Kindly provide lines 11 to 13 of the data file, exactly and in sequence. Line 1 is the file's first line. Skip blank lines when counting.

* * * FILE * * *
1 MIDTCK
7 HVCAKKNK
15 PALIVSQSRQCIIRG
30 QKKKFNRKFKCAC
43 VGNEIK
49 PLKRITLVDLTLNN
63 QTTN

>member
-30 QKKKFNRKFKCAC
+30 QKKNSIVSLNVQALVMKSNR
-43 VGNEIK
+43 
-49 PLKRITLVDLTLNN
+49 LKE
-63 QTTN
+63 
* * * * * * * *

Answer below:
-43 VGNEIK
+43 
-49 PLKRITLVDLTLNN